Professor Brent T. White from The University of Arizona Law School has followed up his report issued last fall regarding troubled loans. Prof. White personally communicated with more than 350 individuals regarding their mortgage problems.
His new report raises a number of troubling issues, but none more so than the dissembling tactics of lenders.
Writes Prof. White, “The reason that many strategic defaulters struggle so long before deciding to default is that fear and anxiety are not typically enough in isolation to cause them to stop making payments. Rather such anxiety more frequently serves as a call to action, driving homeowners to try to do something about their situation – such as contacting their lender to try to work out a loan modification or a short sale.
“In fact, not a single strategic defaulter in the 356 accounts reviewed for this article reported having stopped paying their mortgages without first contacting their lender . . . Many underwater homeowners who seek help from their lenders, however, are turned away at the door. As one homeowner explains, ‘I called my lender and ask if I could discuss a loan modification and they said absolutely not.’ Lenders give numerous reasons for this, most commonly that homeowners are current on their mortgages.”
If you are current on your loan, regardless of the financial struggles to maintain the loan, you will never get your loan modified. “The fact being a ‘responsible’ borrower is the surest way not to get a loan modification can be a rude awakening for many homeowners.”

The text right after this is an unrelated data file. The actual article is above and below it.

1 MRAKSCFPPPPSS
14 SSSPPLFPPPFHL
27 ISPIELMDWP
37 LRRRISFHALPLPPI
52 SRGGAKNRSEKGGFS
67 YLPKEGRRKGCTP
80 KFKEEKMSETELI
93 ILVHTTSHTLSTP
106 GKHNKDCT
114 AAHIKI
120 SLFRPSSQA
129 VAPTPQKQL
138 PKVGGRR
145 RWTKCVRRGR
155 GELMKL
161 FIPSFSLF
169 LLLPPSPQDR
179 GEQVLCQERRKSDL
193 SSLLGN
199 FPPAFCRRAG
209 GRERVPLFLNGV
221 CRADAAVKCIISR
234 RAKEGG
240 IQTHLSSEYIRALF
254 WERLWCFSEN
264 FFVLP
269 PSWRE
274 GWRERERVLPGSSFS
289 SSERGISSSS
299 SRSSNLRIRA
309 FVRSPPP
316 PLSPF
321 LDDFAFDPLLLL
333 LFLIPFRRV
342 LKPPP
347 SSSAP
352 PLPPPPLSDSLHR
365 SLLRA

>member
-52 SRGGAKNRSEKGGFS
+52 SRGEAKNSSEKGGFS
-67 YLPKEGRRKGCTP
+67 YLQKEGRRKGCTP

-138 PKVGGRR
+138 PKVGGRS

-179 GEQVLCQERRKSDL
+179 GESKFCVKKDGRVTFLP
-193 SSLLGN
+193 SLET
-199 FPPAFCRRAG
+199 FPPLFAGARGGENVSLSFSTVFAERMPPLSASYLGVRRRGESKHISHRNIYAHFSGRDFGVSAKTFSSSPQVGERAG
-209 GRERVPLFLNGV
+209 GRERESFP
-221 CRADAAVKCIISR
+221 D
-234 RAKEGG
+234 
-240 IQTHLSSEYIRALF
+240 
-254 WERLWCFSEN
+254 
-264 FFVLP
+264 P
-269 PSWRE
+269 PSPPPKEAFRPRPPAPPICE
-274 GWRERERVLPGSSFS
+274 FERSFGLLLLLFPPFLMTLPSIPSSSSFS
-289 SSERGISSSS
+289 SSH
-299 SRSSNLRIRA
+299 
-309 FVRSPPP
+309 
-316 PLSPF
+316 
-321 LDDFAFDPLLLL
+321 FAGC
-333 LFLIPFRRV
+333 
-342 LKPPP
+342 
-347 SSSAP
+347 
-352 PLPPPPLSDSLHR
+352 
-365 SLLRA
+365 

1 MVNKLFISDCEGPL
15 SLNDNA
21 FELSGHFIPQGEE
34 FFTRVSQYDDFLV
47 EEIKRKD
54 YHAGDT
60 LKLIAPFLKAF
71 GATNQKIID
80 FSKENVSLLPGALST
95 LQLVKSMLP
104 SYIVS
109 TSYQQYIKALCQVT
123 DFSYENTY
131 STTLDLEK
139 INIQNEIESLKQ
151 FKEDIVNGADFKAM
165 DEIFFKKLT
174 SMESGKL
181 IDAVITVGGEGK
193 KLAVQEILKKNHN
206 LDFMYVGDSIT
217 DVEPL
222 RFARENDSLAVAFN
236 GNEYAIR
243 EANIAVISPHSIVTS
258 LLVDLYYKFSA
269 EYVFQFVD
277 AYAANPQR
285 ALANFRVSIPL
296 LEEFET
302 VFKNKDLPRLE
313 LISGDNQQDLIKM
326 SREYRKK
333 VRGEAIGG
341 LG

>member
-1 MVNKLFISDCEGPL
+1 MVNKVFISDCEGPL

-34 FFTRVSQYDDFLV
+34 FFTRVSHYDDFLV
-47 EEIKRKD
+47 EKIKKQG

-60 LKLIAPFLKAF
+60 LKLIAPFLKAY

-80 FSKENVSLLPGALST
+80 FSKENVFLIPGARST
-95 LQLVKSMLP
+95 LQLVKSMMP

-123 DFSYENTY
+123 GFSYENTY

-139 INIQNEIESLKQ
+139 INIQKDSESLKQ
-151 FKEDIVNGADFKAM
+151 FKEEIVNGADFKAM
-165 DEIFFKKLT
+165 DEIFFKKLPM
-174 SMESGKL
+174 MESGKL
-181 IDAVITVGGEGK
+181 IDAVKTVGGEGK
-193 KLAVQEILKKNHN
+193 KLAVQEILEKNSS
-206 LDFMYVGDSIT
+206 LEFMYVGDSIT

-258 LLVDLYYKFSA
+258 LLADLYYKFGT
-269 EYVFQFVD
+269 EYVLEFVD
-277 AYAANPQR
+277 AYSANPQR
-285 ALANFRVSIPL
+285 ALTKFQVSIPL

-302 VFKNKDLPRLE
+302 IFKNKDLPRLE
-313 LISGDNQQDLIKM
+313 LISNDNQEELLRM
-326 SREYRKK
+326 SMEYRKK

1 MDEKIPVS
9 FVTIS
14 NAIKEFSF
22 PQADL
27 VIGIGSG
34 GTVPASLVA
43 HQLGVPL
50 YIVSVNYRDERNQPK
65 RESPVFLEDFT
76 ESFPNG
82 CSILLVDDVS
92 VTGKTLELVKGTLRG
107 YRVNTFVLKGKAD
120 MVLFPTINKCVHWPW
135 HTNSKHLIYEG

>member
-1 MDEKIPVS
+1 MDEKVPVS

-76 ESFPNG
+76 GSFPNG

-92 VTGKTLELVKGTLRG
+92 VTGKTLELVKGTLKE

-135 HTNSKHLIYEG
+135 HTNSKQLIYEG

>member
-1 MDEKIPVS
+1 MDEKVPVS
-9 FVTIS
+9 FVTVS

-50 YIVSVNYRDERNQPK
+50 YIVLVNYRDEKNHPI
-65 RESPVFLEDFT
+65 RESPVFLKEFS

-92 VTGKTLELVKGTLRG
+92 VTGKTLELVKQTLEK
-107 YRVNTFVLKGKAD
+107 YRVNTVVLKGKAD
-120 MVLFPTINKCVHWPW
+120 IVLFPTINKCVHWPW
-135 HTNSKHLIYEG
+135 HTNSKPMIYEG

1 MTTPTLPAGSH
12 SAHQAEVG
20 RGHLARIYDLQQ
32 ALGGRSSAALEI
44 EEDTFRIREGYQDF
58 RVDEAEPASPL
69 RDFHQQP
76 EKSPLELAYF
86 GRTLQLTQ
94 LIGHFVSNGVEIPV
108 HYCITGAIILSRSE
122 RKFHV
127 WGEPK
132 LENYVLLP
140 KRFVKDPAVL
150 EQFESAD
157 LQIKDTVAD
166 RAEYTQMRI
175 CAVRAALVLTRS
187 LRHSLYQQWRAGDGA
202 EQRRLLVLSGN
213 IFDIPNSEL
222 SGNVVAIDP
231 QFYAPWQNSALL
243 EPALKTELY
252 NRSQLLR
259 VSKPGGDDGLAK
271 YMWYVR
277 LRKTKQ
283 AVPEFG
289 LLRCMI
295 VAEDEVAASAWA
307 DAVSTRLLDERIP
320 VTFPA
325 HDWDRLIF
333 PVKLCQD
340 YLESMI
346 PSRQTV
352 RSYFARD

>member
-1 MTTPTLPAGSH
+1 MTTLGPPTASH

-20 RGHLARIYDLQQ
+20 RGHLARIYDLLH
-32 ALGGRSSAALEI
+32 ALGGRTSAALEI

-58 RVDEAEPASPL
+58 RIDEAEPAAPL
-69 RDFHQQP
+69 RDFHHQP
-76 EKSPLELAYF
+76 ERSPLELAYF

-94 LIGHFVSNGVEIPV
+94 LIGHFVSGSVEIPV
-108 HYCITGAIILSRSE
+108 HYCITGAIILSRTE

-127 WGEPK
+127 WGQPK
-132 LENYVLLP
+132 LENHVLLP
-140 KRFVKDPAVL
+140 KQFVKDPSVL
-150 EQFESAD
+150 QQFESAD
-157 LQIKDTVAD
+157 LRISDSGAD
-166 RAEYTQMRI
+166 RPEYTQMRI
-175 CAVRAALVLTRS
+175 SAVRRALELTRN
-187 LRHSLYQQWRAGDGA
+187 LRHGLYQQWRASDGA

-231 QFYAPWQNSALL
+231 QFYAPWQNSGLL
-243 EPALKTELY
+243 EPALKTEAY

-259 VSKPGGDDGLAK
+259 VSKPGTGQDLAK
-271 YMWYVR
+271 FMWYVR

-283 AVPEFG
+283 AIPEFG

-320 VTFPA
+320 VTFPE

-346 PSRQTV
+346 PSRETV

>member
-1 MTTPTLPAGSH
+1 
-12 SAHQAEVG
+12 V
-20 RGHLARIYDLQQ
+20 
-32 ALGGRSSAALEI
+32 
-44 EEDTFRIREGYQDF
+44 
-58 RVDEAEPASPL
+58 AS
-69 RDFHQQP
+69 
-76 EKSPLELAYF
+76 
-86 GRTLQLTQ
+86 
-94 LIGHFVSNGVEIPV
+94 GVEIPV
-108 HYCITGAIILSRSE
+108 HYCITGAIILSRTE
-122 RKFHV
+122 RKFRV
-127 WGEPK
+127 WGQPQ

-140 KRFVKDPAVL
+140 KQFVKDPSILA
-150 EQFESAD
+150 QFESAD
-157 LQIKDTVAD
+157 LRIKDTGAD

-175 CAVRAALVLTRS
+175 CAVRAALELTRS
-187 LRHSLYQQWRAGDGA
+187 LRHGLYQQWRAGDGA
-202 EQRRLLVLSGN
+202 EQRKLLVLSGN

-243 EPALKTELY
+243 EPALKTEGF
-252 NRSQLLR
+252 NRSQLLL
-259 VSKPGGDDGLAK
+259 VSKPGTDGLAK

Prof White continues. “This is because most lenders don’t modify mortgages or agree to short sales for homeowners who might continue making their payments absent such accommodation. The best predictor that a homeowner will continue making payments is a good credit score and a past history of making their payments. Homeowners with such characteristics thus have little chance of getting help unless they first miss some payments, and they are frequently told this by the loan servicing personnel who take their calls.”
Worse yet, “The loan modification process turns out, however, to be immensely frustrating[.] Homeowners are frequently unable to reach anyone to discuss their applications’ status[.] Their paperwork is ‘lost’ repeatedly[.] They are treated rudely and lied to[.] Worse, after months of frustration, most homeowners learn that their lender is not willing to work with them after all.”
Prof. White is not exaggerating. I have yet to meet a borrower with anything positive to say about the loan modification process. As a society, we are not serious about helping borrowers with troubled home loans.
Brent T. White, Take this House and Shove it: The Emotional Drivers of Strategic Default (May 2010)